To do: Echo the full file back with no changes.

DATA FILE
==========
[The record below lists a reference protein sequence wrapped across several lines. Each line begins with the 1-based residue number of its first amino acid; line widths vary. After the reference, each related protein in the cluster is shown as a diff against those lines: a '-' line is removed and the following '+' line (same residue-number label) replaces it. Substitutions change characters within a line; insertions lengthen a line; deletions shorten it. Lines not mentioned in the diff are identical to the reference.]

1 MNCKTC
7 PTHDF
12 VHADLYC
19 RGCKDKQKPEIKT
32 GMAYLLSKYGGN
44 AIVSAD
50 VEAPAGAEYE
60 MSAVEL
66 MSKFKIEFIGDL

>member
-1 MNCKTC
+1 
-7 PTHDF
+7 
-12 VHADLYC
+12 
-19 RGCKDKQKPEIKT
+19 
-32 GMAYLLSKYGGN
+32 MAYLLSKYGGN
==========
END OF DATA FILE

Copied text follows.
[The record below lists a reference protein sequence wrapped across several lines. Each line begins with the 1-based residue number of its first amino acid; line widths vary. After the reference, each related protein in the cluster is shown as a diff against those lines: a '-' line is removed and the following '+' line (same residue-number label) replaces it. Substitutions change characters within a line; insertions lengthen a line; deletions shorten it. Lines not mentioned in the diff are identical to the reference.]

1 MNCKTC
7 PTHDF
12 VHADLYC
19 RGCKDKQKPEIKT
32 GMAYLLSKYGGN
44 AIVSAD
50 VEAPAGAEYE
60 MSAVEL
66 MSKFKIEFIGDL

>member
-1 MNCKTC
+1 
-7 PTHDF
+7 
-12 VHADLYC
+12 
-19 RGCKDKQKPEIKT
+19 
-32 GMAYLLSKYGGN
+32 MAYLLSKYGGN